Project news

SawSearch Project Update

By Nicole Phillips, 14th January 2019

Thank you for helping with our ‘SawSearch’ project collecting tissue samples from historic sawfish saws! 2018 was a big year for us, thanks to funding from The Save Our Seas Foundation and The Shark Conservation Fund as well as support from our collaborators around the world.

The most exciting news of 2018 is that we travelled to the UK with our collaborator, Kelcee Smith, to collect tissue samples from over 500 sawfish specimens. We visited 28 institutions and also had the pleasure of meeting some locals while sampling from their private collections. Even though sawfish were not historically found in the UK, we saw some of the largest collections and sampled some the oldest specimens we have ever seen, the oldest dating back to the 1600’s. A very special ‘thank you’ goes to Zena Timmons from the National Museums Scotland for helping us export all of the samples!

Sawsearch UK with Annmarie Fearing (left) and Kelcee Smith (right). Photo © Nicole Phillips

After the UK, Annmarie headed to Australia, a stronghold for 4 of the 5 species of sawfish, to collect samples from old saws in private/public collections, which meant visiting homes, pubs, and museums. Her first stop was Darwin, where she got a true “Australian experience” thanks to support from our collaborators, Dr. Peter Kyne and Christy Davies at Charles Darwin University. In search of wild sawfish, Annmarie then travelled to Cairns to join Dr. Barbara Wueringer of Sharks and Rays Australia for two weeks of fieldwork. No wild sawfish were found, but with help from Barabara, Annmarie collected samples from more saws, for a total of 166 samples from Australia. Annmarie left Australia with some great life and “character building” experiences; her favorite being the time she sampled saws from an old mate that lived at a hotel/bar, on an island, in the middle of a river teeming with crocodiles in the Northern Territory.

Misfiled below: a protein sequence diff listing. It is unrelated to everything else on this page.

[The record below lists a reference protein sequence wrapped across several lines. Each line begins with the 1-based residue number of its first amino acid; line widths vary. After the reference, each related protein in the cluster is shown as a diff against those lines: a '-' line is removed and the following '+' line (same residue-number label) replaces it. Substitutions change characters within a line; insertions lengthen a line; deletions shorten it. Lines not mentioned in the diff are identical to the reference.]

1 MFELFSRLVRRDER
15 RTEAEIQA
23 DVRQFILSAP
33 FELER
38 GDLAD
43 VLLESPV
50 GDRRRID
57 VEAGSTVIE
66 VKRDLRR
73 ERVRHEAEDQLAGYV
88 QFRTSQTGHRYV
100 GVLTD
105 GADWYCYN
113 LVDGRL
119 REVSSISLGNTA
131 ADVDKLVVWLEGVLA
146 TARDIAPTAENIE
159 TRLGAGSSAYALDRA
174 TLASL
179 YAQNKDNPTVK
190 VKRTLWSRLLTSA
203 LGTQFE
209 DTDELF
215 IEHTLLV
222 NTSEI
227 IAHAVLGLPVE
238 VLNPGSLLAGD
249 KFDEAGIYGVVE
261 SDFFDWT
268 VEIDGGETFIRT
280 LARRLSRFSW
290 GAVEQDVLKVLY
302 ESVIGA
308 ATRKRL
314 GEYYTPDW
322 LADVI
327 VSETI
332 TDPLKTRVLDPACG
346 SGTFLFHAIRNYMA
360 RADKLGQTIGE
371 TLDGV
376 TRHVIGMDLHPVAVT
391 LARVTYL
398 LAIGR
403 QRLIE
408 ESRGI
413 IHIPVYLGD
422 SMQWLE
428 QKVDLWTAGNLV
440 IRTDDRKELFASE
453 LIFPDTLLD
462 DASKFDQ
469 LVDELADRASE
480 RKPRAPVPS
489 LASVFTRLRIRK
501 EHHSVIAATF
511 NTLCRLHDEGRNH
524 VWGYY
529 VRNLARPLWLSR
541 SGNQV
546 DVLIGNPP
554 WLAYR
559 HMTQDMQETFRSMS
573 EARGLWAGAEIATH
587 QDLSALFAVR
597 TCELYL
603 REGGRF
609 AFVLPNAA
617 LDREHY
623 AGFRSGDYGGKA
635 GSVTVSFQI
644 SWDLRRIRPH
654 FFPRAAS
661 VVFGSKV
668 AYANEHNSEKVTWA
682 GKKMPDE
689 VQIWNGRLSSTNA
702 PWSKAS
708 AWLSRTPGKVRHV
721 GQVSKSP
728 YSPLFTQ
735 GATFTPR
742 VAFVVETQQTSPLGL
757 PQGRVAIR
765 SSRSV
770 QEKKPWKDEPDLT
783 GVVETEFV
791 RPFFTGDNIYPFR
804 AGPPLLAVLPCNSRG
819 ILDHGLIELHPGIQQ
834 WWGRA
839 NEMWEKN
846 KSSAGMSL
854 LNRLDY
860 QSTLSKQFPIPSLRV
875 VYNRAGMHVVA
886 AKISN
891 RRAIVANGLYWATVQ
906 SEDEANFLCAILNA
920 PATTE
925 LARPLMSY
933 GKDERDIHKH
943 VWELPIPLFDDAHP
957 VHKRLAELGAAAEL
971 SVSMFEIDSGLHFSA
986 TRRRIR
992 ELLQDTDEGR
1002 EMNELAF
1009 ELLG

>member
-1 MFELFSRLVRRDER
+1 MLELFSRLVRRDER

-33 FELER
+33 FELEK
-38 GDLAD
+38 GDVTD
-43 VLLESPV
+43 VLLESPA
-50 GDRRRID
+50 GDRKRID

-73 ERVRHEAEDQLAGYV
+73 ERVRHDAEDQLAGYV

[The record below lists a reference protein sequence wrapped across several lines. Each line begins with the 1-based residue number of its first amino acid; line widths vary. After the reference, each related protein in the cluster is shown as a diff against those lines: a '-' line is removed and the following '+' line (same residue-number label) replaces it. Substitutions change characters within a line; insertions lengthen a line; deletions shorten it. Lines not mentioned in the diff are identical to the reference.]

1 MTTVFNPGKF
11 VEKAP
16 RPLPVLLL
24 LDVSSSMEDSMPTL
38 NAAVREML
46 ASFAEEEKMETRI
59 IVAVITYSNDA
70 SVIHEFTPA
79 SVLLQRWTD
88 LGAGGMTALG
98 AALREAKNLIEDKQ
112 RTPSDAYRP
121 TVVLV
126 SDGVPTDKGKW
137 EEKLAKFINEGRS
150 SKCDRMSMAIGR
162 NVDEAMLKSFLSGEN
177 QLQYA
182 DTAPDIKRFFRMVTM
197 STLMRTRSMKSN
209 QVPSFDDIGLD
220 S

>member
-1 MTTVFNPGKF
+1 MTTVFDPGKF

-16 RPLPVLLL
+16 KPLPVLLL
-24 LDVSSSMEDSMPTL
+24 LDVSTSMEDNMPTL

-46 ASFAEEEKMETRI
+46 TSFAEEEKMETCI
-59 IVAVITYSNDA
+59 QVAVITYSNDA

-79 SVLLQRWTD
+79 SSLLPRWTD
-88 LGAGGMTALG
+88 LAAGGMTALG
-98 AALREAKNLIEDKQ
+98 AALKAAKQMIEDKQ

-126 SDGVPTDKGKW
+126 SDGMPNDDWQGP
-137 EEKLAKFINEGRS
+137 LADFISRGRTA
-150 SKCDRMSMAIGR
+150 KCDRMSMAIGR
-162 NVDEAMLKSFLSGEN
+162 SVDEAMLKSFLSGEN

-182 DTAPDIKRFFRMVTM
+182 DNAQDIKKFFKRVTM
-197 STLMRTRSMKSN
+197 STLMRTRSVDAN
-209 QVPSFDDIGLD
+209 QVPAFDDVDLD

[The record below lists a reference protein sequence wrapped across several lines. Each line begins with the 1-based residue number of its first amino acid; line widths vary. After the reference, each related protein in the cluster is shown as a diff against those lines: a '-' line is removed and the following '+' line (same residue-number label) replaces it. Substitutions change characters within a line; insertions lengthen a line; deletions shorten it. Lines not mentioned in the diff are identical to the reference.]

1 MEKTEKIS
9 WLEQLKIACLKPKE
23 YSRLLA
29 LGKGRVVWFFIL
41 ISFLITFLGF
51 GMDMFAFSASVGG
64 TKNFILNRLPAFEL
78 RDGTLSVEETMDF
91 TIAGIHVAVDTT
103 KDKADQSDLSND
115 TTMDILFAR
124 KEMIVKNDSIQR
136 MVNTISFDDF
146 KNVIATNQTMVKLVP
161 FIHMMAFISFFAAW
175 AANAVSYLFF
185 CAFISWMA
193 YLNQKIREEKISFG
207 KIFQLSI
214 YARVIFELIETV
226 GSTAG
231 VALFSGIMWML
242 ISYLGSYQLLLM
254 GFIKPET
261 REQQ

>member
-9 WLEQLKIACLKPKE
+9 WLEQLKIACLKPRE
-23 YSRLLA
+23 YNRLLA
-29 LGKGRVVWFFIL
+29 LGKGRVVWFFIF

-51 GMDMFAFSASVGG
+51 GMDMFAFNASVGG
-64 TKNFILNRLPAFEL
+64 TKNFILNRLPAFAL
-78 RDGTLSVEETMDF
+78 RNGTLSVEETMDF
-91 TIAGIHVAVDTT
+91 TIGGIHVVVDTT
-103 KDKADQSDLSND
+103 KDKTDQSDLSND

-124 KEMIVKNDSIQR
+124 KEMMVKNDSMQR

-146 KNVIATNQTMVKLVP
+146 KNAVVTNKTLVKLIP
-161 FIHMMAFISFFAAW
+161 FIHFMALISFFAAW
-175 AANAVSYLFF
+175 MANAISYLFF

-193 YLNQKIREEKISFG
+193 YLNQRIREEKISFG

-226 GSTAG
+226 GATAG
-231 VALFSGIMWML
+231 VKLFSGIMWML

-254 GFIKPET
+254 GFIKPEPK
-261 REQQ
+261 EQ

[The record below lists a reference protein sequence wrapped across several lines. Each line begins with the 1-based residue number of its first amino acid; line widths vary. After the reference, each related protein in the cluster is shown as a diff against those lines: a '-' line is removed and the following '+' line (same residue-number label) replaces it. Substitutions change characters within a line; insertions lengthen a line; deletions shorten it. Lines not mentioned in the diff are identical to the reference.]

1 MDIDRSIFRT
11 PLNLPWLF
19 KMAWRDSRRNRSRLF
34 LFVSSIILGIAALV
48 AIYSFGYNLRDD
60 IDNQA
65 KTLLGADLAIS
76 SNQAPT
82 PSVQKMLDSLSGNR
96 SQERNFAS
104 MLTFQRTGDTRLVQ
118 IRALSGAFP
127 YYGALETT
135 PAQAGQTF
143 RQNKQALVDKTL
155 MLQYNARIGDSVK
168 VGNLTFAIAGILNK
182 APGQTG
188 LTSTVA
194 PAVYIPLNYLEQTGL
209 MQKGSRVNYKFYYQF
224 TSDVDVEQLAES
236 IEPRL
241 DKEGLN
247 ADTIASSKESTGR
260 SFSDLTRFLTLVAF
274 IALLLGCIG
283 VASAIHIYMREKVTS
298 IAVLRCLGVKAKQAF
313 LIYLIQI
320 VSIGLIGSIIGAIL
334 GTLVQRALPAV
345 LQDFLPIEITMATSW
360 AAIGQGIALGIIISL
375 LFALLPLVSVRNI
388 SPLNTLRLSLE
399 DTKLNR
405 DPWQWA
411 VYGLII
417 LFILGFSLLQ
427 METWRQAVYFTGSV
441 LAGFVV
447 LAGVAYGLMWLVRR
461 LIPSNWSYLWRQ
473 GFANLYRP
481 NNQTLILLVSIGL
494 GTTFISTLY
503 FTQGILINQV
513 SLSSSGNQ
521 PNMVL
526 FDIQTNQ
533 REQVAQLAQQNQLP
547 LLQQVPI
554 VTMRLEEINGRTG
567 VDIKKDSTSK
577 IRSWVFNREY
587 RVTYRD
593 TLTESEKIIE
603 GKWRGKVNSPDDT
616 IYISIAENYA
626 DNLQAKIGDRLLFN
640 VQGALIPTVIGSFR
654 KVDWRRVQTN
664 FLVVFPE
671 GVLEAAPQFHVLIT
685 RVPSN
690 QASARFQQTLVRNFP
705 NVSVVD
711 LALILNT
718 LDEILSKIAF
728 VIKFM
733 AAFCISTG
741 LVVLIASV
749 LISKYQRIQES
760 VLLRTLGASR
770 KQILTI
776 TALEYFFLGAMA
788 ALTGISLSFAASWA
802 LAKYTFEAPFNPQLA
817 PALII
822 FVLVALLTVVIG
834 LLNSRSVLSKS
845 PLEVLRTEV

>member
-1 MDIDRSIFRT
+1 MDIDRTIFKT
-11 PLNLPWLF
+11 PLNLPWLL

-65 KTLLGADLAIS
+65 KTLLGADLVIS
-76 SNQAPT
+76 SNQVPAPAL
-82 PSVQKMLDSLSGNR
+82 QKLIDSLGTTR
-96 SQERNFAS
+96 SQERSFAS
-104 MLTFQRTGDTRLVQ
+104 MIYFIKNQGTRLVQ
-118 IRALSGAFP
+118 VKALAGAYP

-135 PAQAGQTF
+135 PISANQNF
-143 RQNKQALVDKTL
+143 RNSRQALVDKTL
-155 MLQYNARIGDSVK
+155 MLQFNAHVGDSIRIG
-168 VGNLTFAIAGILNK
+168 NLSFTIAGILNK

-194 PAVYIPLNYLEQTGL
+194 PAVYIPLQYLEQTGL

Annmarie Fearing samples a sawfish saw in Australia. Photo © Peter Kyne

Throughout the year, we shared our research and passion for sawfish with the public, with highlights such as International Sawfish Day (October 17th) at the Audubon Aquarium of the Americas, live sampling events in the UK and Australia, and an article in Shark Focus, the magazine published by the Shark Trust UK. Nicole presented this research at the Sharks International conference in Brazil in June and Annmarie presented at the SPNHC conference in New Zealand in August.

Outreach at Dauphin Island Discovery day in Alabama. From left: Nicole Phillips, Madie Cooper, Cammey Rich, Annmarie Fearing. Photo © Nicole Phillips

In the lab, we are currently generating DNA sequences from the samples we have collected over the years and are very excited to see results coming in. In 2019, we will finish the DNA sequencing and Annmarie will graduate with a Masters of Science in December. We plan to present this research at the American Elasmobranch Society meeting at JMIH in Snowbird, Utah in July and potentially the SPNHC meeting in Chicago. We hope to see some of you there!

Thank you again for your help and support in this project! If you are interested in more updates, please visit our official project page.

Project See project and more news